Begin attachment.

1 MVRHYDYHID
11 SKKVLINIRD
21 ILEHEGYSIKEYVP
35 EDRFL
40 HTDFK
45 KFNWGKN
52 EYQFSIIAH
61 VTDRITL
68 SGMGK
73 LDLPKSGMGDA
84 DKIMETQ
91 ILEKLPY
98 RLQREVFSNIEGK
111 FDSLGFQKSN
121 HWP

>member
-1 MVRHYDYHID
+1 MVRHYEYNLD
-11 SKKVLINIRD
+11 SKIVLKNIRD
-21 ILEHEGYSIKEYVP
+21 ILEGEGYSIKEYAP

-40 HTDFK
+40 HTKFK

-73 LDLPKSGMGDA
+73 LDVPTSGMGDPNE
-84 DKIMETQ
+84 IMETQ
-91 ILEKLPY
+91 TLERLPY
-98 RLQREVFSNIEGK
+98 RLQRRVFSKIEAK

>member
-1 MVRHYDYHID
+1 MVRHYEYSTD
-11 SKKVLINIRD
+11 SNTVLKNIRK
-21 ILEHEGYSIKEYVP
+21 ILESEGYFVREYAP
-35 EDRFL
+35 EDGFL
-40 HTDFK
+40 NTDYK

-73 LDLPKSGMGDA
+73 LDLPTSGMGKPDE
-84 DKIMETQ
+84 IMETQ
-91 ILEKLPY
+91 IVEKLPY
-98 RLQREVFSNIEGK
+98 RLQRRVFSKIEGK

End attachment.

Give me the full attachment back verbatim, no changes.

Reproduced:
1 MVRHYDYHID
11 SKKVLINIRD
21 ILEHEGYSIKEYVP
35 EDRFL
40 HTDFK
45 KFNWGKN
52 EYQFSIIAH
61 VTDRITL
68 SGMGK
73 LDLPKSGMGDA
84 DKIMETQ
91 ILEKLPY
98 RLQREVFSNIEGK
111 FDSLGFQKSN
121 HWP

>member
-1 MVRHYDYHID
+1 MVRHYEYNLD
-11 SKKVLINIRD
+11 SKIVLKNIRD
-21 ILEHEGYSIKEYVP
+21 ILEGEGYSIKEYAP

-40 HTDFK
+40 HTKFK

-73 LDLPKSGMGDA
+73 LDVPTSGMGDPNE
-84 DKIMETQ
+84 IMETQ
-91 ILEKLPY
+91 TLERLPY
-98 RLQREVFSNIEGK
+98 RLQRRVFSKIEAK

>member
-1 MVRHYDYHID
+1 MVRHYEYSTD
-11 SKKVLINIRD
+11 SNTVLKNIRK
-21 ILEHEGYSIKEYVP
+21 ILESEGYFVREYAP
-35 EDRFL
+35 EDGFL
-40 HTDFK
+40 NTDYK

-73 LDLPKSGMGDA
+73 LDLPTSGMGKPDE
-84 DKIMETQ
+84 IMETQ
-91 ILEKLPY
+91 IVEKLPY
-98 RLQREVFSNIEGK
+98 RLQRRVFSKIEGK